Title: Carbromal
CAS Registry Number: 77-65-6
CAS Name: N-(Aminocarbonyl)-2-bromo-2-ethylbutanamide
Additional Names: (a-bromo-a-ethylbutyryl)urea; (a-bromo-a-ethylbutyryl)carbamide; bromodiethylacetylurea; bromodiethylacetylcarbamide
Trademarks: Tildin; Adalin (Bayer); Planadalin; Diacid (Daro); Addisomnol (Synochem); Bromadal; Uradal; Nyctal
Molecular Formula: C7H13BrN2O2
Molecular Weight: 237.09
Percent Composition: C 35.46%, H 5.53%, Br 33.70%, N 11.82%, O 13.50%
Line Formula: (C2H5)2CBrCONHCONH2
Literature References: Prepd by heating urea (to ~50°) with a-bromo-a-ethylbutyryl bromide (C2H5)2CBrCOBr, see DE 225710 (1910); Frdl. 10, 1160; Chem. Zentralbl. 1910, II, 1008. Patent literature: Slotta, Grundriss der modernen Arzneistoff-Synthese (Stuttgart, 1931); H. P. Kaufmann, Arzneimittel-Synthese (Berlin, 1953).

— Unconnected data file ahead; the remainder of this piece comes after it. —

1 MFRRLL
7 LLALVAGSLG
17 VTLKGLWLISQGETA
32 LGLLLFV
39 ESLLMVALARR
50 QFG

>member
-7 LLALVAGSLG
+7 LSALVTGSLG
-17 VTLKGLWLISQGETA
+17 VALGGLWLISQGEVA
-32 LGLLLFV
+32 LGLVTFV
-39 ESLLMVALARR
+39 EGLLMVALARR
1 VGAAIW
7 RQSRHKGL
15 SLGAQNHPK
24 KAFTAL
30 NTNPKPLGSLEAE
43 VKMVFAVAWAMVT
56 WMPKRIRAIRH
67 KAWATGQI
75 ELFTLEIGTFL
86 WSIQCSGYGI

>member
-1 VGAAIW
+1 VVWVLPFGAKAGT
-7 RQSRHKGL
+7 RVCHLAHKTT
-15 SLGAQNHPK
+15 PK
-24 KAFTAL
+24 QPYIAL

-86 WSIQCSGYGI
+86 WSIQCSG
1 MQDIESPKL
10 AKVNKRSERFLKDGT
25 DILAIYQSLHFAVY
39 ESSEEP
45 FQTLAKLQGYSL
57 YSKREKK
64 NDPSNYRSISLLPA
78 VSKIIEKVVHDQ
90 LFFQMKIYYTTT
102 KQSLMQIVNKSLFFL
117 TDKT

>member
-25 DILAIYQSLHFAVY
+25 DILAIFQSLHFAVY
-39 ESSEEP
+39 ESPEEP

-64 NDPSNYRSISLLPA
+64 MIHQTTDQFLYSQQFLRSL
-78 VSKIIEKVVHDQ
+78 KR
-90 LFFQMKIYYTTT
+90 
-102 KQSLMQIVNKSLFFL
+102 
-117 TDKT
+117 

Properties: Crystals, mp 116-119°. One gram dissolves in about 3000 ml water, 18 ml alcohol, 3 ml chloroform, 14 ml ether. Very sol in boiling alcohol; dissolves in concd sulfuric, nitric and hydrochloric acids, from which it is precipitated on dilution with water. Dissolved by solns of alkali hydroxides.
Melting point: mp 116-119°
Therap-Cat: Sedative, hypnotic.
Keywords: Sedative/Hypnotic; Acylic Ureides.
Carbubarb Carbutamide Carbuterol Cardiotoxin Carfentrazone-ethyl

Skeletal formula of carbromal
CAS number 77-65-6 YesY
PubChem 6488
ChemSpider 6243 YesY
UNII 0Y299JY9V3 YesY
EC number 201-046-6
KEGG D02619 YesY
MeSH carbromal
ATC code N05CM04
Jmol-3D images Image 1
Image 2
Molecular formula C7H13BrN2O2
Molar mass 237.09 g mol−1
Appearance White crystals
Odor Odourless
log P 1.623
Acidity (pKa) 10.69
Basicity (pKb) 3.31
Related compounds
Related ureas Bromisoval
Related compounds
  • 3-Ureidopropionic acid
  • beta-Ureidoisobutyric acid
  • Carbamoyl aspartic acid
  • N-Acetylaspartic acid
  • Aceglutamide
  • N-Acetylglutamic acid
  • Citrulline
Except where noted otherwise, data are given for materials in their standard state (at 25 °C (77 °F), 100 kPa)
Infobox references

Carbromal is a hypnotic/sedative originally synthesized in 1909 by Bayer.[1]